Hydrocephalus caused by conditional ablation of the Pten or beta-catenin gene
© Ohtoshi; licensee BioMed Central Ltd. 2008
Received: 15 August 2008
Accepted: 18 October 2008
Published: 18 October 2008
To investigate the roles of Pten and β-Catenin in the midbrain, either the Pten gene or the β-catenin gene was conditionally ablated, using Dmbx1 (diencephalon/mesencephalon-expressed brain homeobox gene 1)-Cre mice. Homozygous disruption of the Pten or β-catenin gene in Dmbx1-expressing cells caused severe hydrocephalus and mortality during the postnatal period. Conditional deletion of Pten resulted in enlargement of midbrain structures. β-catenin conditional mutant mice showed malformation of the superior and inferior colliculi and stenosis of the midbrain aqueduct. These results demonstrate that both Pten and β-Catenin are essential for proper midbrain development, and provide the direct evidence that mutations of both Pten and β-catenin lead to hydrocephalus.
Congenital hydrocephalus is one of the most common birth defects associated with malformation and/or malfunction of the brain. Although genetic factors are likely to be involved in pathogenesis of hydrocephalus, molecular etiology that causes congenital hydrocephalus is poorly understood, partly due to involvement of multiple genes . Recent studies implicate the genes Pten and β-catenin in association with hydrocephalus [2–4]; however, it is not clear whether mutations of these genes are causally involved in hydrocephalus. This report shows that conditional inactivation of either Pten or β-catenin causes hydrocephalus in mice. Although the relationship between Pten and β-catenin has been intensively investigated in cancer cells in relation to tumorigenesis, it is not known how these genes interact, in terms of brain development.
Pten is a phosphatase that plays critical roles in intracellular signal transduction through dephosphorylation of substrates such as Akt and S6 kinases . Although Pten is well known as a tumor suppressor gene, it is also involved in normal cellular proliferation/differentiation and function. Conditional ablation of the Pten gene by Nestin-Cre mice revealed that Pten is important for proper neural stem cell proliferation and maintenance of soma size . Ablation of Pten by Gfap-Cre mice causes neuronal hypertrophy and behavioral abnormalities similar to Lhermitte-Duclos disease [7, 8].
β-Catenin acts in both cadherin-catenin cell adhesion and Wnt signalling pathways and plays a crucial role in multiple physiological processes such as embryogenesis and cancer. Deletion of β-catenin in Wnt1-expressing cells demonstrated its essential function in embryonic brain development . Inactivation of β-catenin by Nestin-Cre mice revealed that β-Catenin is also required for morphogenesis of the cerebellum .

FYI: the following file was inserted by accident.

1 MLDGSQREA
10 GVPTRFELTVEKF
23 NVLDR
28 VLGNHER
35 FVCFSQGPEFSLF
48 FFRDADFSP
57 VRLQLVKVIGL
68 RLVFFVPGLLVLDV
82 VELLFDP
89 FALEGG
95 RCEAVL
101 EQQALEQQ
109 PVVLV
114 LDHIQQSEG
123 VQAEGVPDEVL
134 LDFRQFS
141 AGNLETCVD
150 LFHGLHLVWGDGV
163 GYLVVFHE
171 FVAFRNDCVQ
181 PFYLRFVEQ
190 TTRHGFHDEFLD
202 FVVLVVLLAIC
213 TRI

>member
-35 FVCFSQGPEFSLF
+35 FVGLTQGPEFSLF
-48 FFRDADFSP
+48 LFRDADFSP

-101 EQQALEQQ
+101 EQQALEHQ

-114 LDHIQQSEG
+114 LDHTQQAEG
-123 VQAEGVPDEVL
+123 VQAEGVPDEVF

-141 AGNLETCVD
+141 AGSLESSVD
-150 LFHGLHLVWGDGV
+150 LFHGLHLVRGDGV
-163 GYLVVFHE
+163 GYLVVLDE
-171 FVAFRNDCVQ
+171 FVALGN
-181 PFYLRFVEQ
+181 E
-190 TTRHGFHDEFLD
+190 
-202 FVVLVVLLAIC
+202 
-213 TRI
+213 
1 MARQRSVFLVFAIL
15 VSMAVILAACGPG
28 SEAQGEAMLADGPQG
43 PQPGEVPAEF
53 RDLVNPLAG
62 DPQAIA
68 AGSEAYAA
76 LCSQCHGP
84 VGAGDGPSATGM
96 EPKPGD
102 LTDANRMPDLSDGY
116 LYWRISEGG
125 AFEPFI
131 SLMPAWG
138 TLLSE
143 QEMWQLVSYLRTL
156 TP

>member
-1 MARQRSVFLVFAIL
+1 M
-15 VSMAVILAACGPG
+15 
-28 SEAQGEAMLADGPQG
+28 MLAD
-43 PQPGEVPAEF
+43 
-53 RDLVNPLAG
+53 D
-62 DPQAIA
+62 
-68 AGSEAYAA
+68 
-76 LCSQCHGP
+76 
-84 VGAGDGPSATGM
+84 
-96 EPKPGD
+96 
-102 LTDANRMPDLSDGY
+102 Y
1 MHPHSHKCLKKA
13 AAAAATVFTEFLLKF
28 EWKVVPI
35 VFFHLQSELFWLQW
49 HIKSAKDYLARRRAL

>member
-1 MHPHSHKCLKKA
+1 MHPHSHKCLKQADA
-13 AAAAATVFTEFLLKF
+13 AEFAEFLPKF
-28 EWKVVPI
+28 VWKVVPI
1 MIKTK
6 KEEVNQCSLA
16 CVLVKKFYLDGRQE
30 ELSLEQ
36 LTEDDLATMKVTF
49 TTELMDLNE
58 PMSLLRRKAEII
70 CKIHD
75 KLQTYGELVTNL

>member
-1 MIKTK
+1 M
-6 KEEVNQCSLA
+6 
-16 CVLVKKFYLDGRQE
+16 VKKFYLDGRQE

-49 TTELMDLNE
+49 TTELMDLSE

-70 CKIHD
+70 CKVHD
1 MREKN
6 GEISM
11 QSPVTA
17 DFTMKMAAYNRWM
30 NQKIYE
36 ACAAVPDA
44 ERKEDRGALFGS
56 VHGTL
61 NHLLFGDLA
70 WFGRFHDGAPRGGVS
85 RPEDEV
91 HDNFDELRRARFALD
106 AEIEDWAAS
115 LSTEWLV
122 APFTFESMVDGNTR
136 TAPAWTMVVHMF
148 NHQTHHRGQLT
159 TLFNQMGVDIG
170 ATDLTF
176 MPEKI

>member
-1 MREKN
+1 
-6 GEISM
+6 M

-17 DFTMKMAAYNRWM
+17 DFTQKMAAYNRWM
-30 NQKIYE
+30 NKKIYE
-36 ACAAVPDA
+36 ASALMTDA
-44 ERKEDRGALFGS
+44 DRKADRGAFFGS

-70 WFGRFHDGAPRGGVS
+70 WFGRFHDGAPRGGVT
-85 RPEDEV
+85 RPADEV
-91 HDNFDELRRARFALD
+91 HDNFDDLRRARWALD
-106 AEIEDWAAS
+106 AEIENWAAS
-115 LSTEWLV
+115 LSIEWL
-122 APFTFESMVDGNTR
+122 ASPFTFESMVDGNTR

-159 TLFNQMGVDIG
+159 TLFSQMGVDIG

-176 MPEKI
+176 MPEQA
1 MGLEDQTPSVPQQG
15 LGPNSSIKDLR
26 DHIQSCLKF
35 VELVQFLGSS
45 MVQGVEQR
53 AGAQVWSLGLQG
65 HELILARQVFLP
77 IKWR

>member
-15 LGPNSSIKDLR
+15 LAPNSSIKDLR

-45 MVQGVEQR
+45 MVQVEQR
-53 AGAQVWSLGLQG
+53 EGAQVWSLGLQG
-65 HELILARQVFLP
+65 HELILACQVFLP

These results suggest that Pten and β-Catenin are required for brain formation and their loss of function results in aberrant brain development, progressive hydrocephalus and the postnatal lethality. Recently, a mutation of the PTEN gene is implicated in association with human VATER-hydrocephalus syndrome . In hyh (hydrocephalus with hop gait) mutant mice, abnormal localization of cell fate determinant proteins such as β-Catenin and E-cadherin was observed in neuroepithelial cells . Mislocalization of β-Catenin and N-cadherin was also observed in Dlg5 mutant mice that manifest obstructive hydrocephalus . These observations suggest that Pten and β-Catenin are associated with congenital hydrocephalus. Here, direct evidence demonstrates that loss of Pten or β-Catenin causes hydrocephalus in mice.
Although phenotypical manifestations such as dilated ventricles, excessive CSF and mortality are commonly observed in animal models with both communicating and non-communicating hydrocephalus, the molecular and cellular etiologies are diverse. The hyh mutant mice carry a mutation in the α-SNAP gene that encodes a protein involved in SNAP receptor (SNARE)-mediated apical membrane transport of cadherin/catenin complexes in polarized epithelial cells . Dlg5 is also required for SNARE-dependent intracellular trafficking of cadherin/catenin molecules and disruption of Dlg5 results in collapse of epithelial tubes . Therefore, loss of β-Catenin in epithelial cells likely caused the stenosis of the midbrain aqueduct in the β-cateninloxP/loxP; Dmbx1-Cre mice. Alternatively, the aqueduct closure could be secondary to disturbance of CSF flow as seen in Hydrocephalus Texas (H-Tx) rats that show abnormalities in secretory ependymal cells of the subcommissural organ . Severely affected H-Tx rats die at 4–6 weeks whereas the β-cateninloxP/loxP; Dmbx1-Cre mice did not survive beyond 4 weeks. The hy3 mice carry a mutation in the Hydin gene that is expressed in the ciliated ependymal cells and die before 7 weeks of age . They first develop a defect in CSF reabsorption and later a blockage within the cerebral aqueduct. Further investigations are needed to elucidate the pathogenic mechanisms leading to hydrocephalus in the PtenloxP/loxP; Dmbx1-Cre and β-cateninloxP/loxP; Dmbx1-Cre mice. These mutant mice will serve as a novel model for congenital hydrocephalus and provide a novel opportunity to investigate molecular etiology of hydrocephalus.
I am grateful to Dong-Woo Hwang for histological analyses. This study was initiated at Children's Research Institute (Columbus, Ohio). I thank Hope-tecture Research Institute (Hyogo, Japan) for support.
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